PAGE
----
Amid the Food and Drug Adminstration’s (FDA) announcement of the mandate that will require manufacturers to provide documented proof their antibacterial products are safe and effective, many hand-washers have now begun to ponder: “Does antibacterial soap actually help combat germs?”
The “antibacterial” label is often splashed on a wide variety of bar soaps and liquids, which is suggested to be misleading for consumers who believe it will keep them healthier and protect them against viruses.
“Because of consumers' high exposure to these products, we at the FDA believe there should be clear benefits to using antibacterial soaps to balance out any risks,” Andrea Fischer, a public affairs specialist at the FDA, said during Monday’s press conference.
In May, the FDA announced on its website that it was reviewing antibacterial soaps and body washes. At the time, the website stated "the agency does not have evidence that triclosan in antibacterial soaps and body washes provides any benefit over washing with regular soap and water." Now the agency will give manufacturers approximately six months, June 2014, to respond to the planned regulation, which most likely will not be implemented for at least a year. Following, the FDA will finalize the rule and decide whether the products are "generally recognized as safe and effective" by September 2016.
Until then, the FDA recommends people to use plain soap and water to wash their hands and to avoid using antibacterial soaps, which will still be on the market for the time being. The agency also recommends an alcohol-based hand sanitizer that contains at least 60 percent alcohol if soap and water are not available.
Currently, the availability of antibacterial products may present a danger for consumers who incessantly clean their hands to protect themselves from dangerous germs that could lead to bacterial diseases. While most germs spread when an individual touches their hands to their mouth, and nose to eyes, the use of soap and warm water are said to be equally effective. The overuse of antibacterial soaps can be compared to when an individual takes antibiotics unnecessarily. These products will continue to kill some but not all bacteria, which can lead to the buildup of super germs, says The Daily Green.
Being overly hygienic can actually end up killing off good bacterial exposure and increase the chance of developing allergies and asthma, according to the hygiene hypothesis. The Mayo Clinic states several studies that have found children who were exposed to more dirt and germs experienced less allergies in adulthood compared to children who were brought up in a cleaner environment.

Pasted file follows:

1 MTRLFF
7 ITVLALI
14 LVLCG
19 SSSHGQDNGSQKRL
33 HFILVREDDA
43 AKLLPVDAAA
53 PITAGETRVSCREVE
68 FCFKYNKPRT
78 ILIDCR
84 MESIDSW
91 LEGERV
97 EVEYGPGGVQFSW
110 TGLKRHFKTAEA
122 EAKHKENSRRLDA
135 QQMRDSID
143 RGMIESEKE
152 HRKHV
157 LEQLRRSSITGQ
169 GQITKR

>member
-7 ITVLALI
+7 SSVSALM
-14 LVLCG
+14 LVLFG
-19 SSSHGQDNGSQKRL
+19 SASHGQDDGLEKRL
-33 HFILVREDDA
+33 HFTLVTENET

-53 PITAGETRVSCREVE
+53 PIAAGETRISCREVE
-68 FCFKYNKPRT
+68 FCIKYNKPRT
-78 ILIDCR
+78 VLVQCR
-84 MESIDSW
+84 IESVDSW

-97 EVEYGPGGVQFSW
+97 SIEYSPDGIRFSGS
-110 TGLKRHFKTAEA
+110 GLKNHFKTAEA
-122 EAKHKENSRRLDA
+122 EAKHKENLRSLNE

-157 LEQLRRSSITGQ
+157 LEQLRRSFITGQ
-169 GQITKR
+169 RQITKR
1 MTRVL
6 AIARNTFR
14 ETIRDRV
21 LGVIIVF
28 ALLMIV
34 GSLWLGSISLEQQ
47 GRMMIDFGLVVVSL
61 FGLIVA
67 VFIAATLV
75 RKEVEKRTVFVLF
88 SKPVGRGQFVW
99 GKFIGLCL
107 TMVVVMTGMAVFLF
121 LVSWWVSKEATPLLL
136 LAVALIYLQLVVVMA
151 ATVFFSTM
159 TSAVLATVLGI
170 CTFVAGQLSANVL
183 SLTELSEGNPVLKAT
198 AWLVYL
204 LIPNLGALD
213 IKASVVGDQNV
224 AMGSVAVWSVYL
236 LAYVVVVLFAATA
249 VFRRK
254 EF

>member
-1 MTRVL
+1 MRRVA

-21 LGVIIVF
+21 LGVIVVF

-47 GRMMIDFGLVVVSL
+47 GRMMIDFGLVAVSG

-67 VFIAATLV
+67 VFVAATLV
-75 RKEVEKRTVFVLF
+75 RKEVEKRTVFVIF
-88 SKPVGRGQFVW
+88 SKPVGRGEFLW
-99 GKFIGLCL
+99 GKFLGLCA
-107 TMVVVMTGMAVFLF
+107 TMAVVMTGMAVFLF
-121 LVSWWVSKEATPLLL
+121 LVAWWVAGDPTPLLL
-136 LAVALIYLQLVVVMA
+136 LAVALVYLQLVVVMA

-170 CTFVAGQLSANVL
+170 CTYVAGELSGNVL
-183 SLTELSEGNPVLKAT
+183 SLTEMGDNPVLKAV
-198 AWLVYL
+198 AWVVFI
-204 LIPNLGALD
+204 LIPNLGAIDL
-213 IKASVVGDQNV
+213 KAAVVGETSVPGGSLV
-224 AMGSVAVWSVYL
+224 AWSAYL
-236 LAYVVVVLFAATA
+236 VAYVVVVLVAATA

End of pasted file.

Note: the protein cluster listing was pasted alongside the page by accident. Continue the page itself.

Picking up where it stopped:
The overuse of antibacterial agents, such as triclosan found in antibacterial soap, can lead to endocrine disruption via triclosan exposure. Triclosan is considered to be one of the most common synthetic antibacterial agents found in products and has been linked to impact an individual’s hormonal system. The Endocrine Society, a group of doctors and scientists who specialize in the hormone system, labeled triclosan as an ingredient that alters levels of thyroid hormones and reproductive hormones like testosterone and estrogen. "I think the FDA is behind the curve," said Dr. Andrea Gore of the University of Texas at Austin, who was the lead author of the Endocrine Society's statement on hormone disrupting chemicals, the Associated Press reports. "At what point do you draw a line and say we need to take this out of products that are being applied to our skin? What is enough evidence?"
The American Cleaning Institute has provided the FDA with data that shows triclosan is both safe and effective. "Triclosan is one of the most reviewed and researched ingredients used in consumer and health care products," said Brian Sansoni, a spokesman for the group, whose members include Colgate-Palmolive and Henkel Consumer Goods Inc., maker of Dial soap.
It has yet to be known whether triclosan is safe or effective for general public use, but the FDA still encourages individuals to be aware of the possible health risks using antibacterial soaps can bring forth. The presence of triclosan can be found in the home and the human body as it is also an antimicrobial agent used in household dishwashing soaps.
When the soap reacts with chlorinated water, it can potentially produce dangerous levels of chloroform which is known to be a probable human carcinogen. This germ-killing chemical, along with other chemicals were developed decades ago before there were laws that required scientific review of these cleaning ingredients, CBS News reports. Now, four decades later, the FDA is taking a proactive measure in examining the safety level and effectiveness of this product.
The Centers for Disease Control and Prevention (CDC) recommends individuals to wash their hands for at least 20 seconds. The use of hand sanitizer, which mostly kills germs with alcohol or ethanol, not chemicals like triclosan, is also suggested if soap and water are not available.
To learn more about the possible dangers of antibacterial soap, click here.